5 Signs Your Small to Midsize Business is Ready for Inbound Marketing

01/14/2015 4 min read Written by Jenny Traster

For some small to midsize businesses, marketing tends to get pushed to the back-burner, letting it run on autopilot with minimal time to sit and focus on marketing plans and strategies. Don’t worry, you’re not alone. That’s why we recommend companies of all sizes let the New Year bring in new marketing discussions surrounding budgets, goals and projects.

Setting time aside to review past marketing efforts will start you on the right track. Whether you have very few or a plethora of marketing initiatives to review, use this conversation as a guide to research what efforts could have the biggest bang for your small marketing budget buck. Your company may already be writing blog articles, publishing infrequently to social networks and sending e-mails to prospects here and there, but nothing is consistent. Maybe you already have an inkling that you need to ramp up inbound marketing efforts, but just aren’t sure you’re ready to pull the trigger.

Here are 5 Signs Your Small to Midsize Business is Ready to Increase Inbound Marketing Efforts

1. You Sense a Need to Move Away from Outbound Marketing

There’s a chance your company is still utilizing traditional marketing tactics – sending direct mail pieces, using billboard space, purchasing ads in the Yellow Pages or buying call lists. These tactics have been around for a while, but are you able to measure their success in driving leads? HubSpot’s 2014 State of Inbound Marketing reported that more than twice as many respondents cited inbound (45%) as their primary source of leads versus outbound (22%).

Not to mention with inbound marketing, you are able to track what source your leads are coming from - are they searching on Google, finding you on social media or did they receive an e-mail from you? It gives you an advantage to reallocate marketing budgets to focus on the successful lead-generating channels.

2. You’re Ready to Dive Into the Buyer Persona Discovery Process

While most companies have a general idea of who their buyers are, there is a chance that you’re missing opportunities by not knowing them completely. Interviewing your internal sales department and reaching out to current and past customers can allow you to refine your buyer journey based on buyer persona. You’ll learn what their pain points are, the type of content that appeals to them and where their online watering holes are.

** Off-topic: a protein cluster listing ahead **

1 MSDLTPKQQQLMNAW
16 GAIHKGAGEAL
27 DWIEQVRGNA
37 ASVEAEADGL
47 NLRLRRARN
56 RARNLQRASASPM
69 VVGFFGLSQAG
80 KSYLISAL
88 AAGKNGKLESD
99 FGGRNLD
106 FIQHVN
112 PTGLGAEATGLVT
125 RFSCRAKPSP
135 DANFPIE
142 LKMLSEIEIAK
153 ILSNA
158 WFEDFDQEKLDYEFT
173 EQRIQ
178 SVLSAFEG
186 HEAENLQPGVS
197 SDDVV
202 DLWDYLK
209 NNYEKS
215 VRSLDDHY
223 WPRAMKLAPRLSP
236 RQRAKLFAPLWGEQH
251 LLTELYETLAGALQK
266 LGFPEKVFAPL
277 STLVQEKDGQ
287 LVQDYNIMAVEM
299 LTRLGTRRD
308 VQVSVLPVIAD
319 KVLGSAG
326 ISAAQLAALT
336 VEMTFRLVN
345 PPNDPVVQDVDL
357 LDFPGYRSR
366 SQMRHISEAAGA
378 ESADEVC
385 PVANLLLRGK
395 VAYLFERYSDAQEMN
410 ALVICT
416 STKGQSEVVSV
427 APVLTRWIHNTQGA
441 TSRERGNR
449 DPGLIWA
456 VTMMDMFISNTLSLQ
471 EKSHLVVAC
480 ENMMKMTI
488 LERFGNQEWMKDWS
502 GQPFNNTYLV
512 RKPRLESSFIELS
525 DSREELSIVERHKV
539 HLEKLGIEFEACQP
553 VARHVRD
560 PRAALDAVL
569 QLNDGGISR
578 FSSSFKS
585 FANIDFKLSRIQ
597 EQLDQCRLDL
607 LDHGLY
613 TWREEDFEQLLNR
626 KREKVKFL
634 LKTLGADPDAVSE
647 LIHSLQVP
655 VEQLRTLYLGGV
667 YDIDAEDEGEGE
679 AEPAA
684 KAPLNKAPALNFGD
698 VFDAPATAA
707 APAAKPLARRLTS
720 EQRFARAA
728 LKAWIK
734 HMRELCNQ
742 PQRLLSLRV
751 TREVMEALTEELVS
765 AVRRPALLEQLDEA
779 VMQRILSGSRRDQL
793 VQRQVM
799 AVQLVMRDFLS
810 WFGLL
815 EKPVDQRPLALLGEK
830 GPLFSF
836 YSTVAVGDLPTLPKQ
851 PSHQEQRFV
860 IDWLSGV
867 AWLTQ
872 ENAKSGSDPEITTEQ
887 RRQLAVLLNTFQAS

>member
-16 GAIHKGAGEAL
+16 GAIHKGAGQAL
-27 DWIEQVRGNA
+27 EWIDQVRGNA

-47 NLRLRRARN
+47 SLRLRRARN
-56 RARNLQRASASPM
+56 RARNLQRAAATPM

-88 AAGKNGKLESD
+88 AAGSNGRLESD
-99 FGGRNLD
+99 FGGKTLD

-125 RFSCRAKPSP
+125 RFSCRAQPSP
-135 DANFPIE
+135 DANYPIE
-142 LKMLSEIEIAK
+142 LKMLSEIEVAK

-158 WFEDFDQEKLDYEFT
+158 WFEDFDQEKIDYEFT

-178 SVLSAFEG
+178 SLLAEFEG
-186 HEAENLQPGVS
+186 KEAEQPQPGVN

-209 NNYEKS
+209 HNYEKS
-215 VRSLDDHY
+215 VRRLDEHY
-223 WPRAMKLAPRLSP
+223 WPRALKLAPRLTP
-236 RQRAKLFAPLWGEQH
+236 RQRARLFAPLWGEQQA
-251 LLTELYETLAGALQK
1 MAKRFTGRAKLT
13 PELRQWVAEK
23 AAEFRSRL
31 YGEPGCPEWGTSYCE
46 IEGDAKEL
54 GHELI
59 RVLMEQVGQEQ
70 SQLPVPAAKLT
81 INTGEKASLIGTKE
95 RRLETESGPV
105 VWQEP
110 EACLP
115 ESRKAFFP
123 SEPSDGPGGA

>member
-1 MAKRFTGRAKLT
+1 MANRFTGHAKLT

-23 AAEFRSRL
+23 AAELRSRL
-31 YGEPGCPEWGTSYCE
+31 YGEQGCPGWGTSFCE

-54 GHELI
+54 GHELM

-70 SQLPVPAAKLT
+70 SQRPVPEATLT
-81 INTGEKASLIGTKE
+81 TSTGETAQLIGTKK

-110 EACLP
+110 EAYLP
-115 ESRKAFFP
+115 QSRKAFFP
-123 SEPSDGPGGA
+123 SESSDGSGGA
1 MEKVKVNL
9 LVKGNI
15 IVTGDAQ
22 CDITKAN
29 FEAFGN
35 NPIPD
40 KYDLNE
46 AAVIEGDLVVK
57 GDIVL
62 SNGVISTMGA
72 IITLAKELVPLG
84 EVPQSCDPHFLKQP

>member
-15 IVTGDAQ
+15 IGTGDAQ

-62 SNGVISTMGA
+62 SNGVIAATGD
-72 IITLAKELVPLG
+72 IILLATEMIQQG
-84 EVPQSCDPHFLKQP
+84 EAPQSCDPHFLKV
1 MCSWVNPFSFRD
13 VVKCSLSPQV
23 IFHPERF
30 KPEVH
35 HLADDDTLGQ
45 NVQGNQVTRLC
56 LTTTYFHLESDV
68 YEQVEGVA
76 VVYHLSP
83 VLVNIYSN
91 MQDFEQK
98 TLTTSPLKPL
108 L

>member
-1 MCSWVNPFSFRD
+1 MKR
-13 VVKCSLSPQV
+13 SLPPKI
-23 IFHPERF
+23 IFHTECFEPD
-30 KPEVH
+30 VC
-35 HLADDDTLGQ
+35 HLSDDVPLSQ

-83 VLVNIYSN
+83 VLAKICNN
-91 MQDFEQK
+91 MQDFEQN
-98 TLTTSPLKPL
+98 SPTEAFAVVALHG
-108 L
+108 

While the buyer persona discovery process may be lengthy, it’s a worthwhile investment. It will prevent you from guesswork down the road, ultimately saving you time and money, all while bringing you insight about your buyers you wouldn’t otherwise know.

3. Your Website Isn’t Ready to Convert Leads

If your current website has no way for a lead to reach out to you, then chances are you’re ready for a redesign. It’s becoming the standard to provide opportunities for prospects to connect with you via your website. Your website should act as a salesman 24 hours a day, 7 days a week. This doesn’t mean only having a contact us form, it also means providing visitors with other ways to convert. Offering eBooks, guides, checklists and case studies in exchange for a visitor’s basic information like first name, last name and e-mail address is a common practice in inbound marketing. Before you know it, you’ll be creating a database of quality leads that you can bring down the sales pipeline with additional content that appeals to your buyer personas.

4. You Understand the Importance of Content, But Don’t Know Where to Start

Let’s admit it, creating content can be overwhelming. It’s hard enough to find time in the day to sit down in front of a Word Document for a couple hours, let alone come up with topics to write about. This is where your buyer persona discovery process will benefit you. You’ll want to begin content mapping  – making a list of what content would appeal to each buyer persona at each point of the sales funnel. A general rule of thumb is to let your content answer common buyer questions and address their pain points.

Unfortunately, there really is no work around to dedicating time to actually writing the content, but at least you’ll have generated topic ideas for blog articles and more lengthy pieces of content that would be worthy of putting behind a form.

5. You’re Ready to Dig Into the Data

One of the biggest bonuses of inbound marketing is digging into the data, and then using it to your advantage. Your website is constantly collecting information for you. Tools like Google Analytics and Google Webmaster provide reports including total website visits, visits from mobile versus desktop, web browsers used to view your site, keywords used to bring in traffic and what elements of your website visitors click on the most. Using the data can help you improve your inbound marketing strategy to focus on what is working and begin changing what isn’t.

Connecting the dots of inbound marketing isn’t an overnight project. It’s going to take time to fully implement an inbound marketing strategy that works for your company. Oftentimes, the hardest part of ramping up your inbound marketing is not knowing next steps. If you have any questions about the inbound marketing process, feel free to reach out to the team at LyntonWeb.

Photo Credit

By: Jenny Traster

With a love of HubSpot dating back to 2010, Jenny works with clients to put the pieces of the inbound marketing puzzle together, from content marketing and social media management to demand generation and lead nurturing. When she’s not digging through data or reading the latest in social media trends, you’re most likely to find her traveling, practicing yoga or hiking with her dogs in the great outdoors.

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